Methodological quality of the review: Low confidence
Author: Hahn U, Krummenauer F, Neuhann I.
Region: United Kingdom (UK), Sweden, Germany
Sector: Cataract surgery
Sub-sector: Outcome indicators, benchmarks, refractive accuracy, visual rehabilitation.
Type of cataract: Age-related cataract
Equity focus: None specified
Review type: Review of descriptive cataract audits
Quantitative synthesis method: Thematic analysis
Qualitative synthesis methods: Not applicable
A systematic literature review on success rates of cataract surgery should provide a reference for eye care providers. The problem is the lack of universal cataract audit template. Limitations of indicators of success and new indicators are discussed as source for planning of future quality control systems.
To provide a benchmark for outcome of cataract surgery (in terms of visual rehabilitation and refractive accuracy) for institutions/surgeons who want to compare their own results but also to provide a foundation on which to build a cataract audit framework.
In total, authors included seven studies analysing outcomes of cataract surgery conducted in the United Kingdom (UK), Sweden and Germany.
The literature review showed an overall high quality of cataract surgery results (visual acuity ≥ 6/12 and target refraction within 1 dioptre [dpt]). Nevertheless, authors noted that these success rates were easy to achieve and that measurable indicators are prone to miss the complexity of describing and evaluating success of cataract surgery (questionable validity of success criteria).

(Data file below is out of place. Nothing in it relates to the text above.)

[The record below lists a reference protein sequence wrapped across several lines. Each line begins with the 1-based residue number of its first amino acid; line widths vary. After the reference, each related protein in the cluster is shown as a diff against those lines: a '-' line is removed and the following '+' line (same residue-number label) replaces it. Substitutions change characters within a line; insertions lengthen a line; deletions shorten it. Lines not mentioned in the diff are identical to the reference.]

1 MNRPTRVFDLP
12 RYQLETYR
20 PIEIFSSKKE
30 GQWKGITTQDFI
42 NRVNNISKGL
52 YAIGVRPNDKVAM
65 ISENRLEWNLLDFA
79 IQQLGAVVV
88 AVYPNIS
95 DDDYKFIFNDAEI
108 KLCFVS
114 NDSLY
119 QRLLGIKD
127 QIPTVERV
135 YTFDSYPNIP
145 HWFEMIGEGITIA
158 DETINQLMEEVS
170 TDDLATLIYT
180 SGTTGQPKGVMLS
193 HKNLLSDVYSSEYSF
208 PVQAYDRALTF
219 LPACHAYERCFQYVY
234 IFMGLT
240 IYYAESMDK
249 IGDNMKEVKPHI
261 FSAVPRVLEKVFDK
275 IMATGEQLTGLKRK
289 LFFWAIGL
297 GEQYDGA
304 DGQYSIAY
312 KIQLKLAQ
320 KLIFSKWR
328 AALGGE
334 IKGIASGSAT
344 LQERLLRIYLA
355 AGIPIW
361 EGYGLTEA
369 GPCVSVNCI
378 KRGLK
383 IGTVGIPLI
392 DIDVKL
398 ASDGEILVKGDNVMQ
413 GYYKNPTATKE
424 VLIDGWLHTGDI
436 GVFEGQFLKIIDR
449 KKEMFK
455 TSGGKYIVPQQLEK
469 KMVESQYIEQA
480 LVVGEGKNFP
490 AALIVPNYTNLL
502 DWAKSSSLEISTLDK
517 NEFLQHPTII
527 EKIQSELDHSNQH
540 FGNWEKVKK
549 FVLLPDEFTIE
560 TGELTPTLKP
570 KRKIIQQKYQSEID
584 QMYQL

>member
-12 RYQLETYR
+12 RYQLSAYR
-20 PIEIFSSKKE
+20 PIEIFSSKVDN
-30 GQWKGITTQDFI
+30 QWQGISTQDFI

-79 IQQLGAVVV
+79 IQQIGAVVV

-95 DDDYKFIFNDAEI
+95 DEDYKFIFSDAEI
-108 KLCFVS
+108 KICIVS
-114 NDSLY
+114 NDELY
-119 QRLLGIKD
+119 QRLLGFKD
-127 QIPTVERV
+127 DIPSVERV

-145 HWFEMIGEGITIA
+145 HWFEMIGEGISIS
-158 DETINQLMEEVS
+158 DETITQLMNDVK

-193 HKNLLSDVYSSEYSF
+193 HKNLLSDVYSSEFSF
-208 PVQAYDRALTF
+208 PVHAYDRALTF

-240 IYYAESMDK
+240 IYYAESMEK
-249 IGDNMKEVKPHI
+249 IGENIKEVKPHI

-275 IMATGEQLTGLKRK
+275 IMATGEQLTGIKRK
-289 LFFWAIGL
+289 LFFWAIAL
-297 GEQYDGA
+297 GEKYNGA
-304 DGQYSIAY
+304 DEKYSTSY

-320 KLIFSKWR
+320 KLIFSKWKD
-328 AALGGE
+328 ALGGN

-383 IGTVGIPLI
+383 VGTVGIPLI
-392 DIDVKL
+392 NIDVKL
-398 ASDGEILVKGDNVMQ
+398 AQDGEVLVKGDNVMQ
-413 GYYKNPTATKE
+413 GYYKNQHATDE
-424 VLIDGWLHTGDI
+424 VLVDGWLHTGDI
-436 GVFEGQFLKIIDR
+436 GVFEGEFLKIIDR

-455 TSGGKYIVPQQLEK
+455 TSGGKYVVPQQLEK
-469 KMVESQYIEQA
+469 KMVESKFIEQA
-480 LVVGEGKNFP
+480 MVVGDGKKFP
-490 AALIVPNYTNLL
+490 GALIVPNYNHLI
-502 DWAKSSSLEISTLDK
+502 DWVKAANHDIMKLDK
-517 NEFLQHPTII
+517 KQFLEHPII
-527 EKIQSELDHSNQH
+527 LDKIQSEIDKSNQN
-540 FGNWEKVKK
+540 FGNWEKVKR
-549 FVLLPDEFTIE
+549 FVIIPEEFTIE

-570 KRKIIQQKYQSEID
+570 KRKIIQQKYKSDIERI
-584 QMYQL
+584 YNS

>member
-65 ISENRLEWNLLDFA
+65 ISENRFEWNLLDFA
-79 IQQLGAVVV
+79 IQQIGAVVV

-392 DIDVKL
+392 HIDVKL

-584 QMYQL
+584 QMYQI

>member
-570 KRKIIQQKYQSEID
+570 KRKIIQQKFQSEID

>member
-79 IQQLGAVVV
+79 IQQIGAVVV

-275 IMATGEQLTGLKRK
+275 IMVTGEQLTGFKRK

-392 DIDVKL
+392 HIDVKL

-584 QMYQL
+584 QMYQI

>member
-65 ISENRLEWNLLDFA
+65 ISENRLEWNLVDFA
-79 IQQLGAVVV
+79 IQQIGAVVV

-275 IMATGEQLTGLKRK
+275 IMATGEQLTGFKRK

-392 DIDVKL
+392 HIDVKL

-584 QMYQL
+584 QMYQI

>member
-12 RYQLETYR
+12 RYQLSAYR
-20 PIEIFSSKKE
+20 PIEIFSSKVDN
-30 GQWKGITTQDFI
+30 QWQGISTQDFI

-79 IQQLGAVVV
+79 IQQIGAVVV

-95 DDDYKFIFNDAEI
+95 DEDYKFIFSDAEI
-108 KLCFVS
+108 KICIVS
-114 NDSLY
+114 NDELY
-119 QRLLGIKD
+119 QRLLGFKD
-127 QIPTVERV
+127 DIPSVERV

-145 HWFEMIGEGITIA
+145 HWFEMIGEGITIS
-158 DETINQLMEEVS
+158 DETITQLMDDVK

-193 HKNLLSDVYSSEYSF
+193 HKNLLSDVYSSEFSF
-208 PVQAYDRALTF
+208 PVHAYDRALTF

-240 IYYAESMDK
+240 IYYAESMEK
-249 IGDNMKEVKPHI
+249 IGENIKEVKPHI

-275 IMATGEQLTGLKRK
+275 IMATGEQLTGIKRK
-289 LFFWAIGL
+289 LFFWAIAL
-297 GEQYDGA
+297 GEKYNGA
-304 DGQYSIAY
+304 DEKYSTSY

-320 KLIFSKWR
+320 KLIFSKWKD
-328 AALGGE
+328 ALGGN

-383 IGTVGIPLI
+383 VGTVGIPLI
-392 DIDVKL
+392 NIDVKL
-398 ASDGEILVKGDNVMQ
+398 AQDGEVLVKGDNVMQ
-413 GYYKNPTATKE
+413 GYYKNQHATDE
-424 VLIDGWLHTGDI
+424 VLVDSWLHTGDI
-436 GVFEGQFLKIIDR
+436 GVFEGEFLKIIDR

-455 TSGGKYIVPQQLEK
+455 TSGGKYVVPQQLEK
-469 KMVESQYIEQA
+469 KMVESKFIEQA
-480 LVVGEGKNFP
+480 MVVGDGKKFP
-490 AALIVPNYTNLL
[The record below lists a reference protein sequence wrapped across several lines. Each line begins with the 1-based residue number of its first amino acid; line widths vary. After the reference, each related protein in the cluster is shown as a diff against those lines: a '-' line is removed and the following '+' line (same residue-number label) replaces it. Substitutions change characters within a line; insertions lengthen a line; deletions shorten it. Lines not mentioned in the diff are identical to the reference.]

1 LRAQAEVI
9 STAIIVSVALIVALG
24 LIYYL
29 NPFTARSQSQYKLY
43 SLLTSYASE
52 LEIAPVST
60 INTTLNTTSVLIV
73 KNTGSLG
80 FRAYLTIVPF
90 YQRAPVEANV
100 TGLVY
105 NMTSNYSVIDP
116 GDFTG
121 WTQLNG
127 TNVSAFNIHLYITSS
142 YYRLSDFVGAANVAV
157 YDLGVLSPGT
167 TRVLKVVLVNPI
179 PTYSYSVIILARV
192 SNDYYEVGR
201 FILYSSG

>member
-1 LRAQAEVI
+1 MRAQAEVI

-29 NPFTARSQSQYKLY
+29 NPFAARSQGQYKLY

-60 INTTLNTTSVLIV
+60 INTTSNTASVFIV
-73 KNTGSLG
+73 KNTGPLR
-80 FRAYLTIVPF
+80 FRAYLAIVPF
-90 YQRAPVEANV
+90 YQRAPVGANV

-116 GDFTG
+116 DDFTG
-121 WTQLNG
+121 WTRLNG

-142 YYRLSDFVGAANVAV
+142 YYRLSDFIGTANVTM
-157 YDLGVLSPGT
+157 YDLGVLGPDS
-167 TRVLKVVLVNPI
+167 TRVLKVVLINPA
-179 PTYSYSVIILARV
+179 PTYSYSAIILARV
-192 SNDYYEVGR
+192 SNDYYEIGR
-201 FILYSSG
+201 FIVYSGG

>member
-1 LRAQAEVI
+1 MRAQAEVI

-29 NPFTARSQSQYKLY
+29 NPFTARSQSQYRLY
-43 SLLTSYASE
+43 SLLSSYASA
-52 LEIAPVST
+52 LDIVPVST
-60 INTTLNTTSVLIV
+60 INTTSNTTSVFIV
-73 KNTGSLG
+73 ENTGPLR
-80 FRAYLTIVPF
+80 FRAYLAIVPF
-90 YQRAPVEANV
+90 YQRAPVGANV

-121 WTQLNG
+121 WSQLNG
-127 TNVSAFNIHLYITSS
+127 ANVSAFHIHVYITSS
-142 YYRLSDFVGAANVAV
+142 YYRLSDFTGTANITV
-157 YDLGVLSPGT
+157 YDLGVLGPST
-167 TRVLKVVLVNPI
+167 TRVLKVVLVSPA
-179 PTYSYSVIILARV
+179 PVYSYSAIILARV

Authors included studies on predominantly Caucasian patients who underwent phacoemulsification technique with at least 1,000 participants published between 2000 and 2011.
Authors conducted a search on PUBMED using the following search terms: “refractive outcome cataract surgery” and “visual outcome cataract surgery” and “benchmark cataract surgery”. Additionally, authors reviewed references lists in included articles. Authors did not report methods used to select studies for inclusion and extract data of included studies. Also, they did not report the criteria for assessing risk of bias. However, they described certain sources of bias of the included studies.
Authors conducted a narrative synthesis of the gathered studies, as these were too heterogeneous to be summarized in a formal meta-analysis or model.
Authors did not discuss the applicability/external validity of findings.
Although the review did not limit its search to a certain geographic area, it only considered publications from western European countries. The actual results might only be partly applicable in low- and middle-income countries, but the general conclusions of the publication are independent of the setting.
This systematic review not only reported results of different publications on cataract surgeries, but also reflected on indicators used and suggests new ones. However, major limitations were identified in the review. The search strategy, although covering references in included studies, was not sufficiently comprehensive that we could be confident that relevant studies were not omitted. The authors did not state if study selection and data extraction was carried out by two reviewers independently. Therefore, it was not clear if this was conducted appropriately to avoid risk of bias. As this review was prone to bias, including publication and selection bias, low confidence was attributed in the conclusions about the effects of this study.